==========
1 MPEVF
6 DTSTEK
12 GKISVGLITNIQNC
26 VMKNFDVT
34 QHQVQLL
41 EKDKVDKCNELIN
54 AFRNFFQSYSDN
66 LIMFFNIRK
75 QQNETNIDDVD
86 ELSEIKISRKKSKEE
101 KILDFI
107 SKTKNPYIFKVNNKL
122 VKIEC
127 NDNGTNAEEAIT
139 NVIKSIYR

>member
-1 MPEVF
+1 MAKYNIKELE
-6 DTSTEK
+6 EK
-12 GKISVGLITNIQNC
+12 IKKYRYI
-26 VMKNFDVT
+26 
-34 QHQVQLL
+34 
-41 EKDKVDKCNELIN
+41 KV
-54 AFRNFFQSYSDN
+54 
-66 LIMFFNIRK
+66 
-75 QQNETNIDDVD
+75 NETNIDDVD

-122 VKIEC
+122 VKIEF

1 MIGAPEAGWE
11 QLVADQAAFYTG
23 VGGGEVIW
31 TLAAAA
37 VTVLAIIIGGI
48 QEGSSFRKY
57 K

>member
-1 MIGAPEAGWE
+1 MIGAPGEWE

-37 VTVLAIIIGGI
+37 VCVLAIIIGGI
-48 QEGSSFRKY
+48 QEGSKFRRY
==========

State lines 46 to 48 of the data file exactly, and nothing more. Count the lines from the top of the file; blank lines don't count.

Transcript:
+1 MIGAPGEWE

-37 VTVLAIIIGGI
+37 VCVLAIIIGGI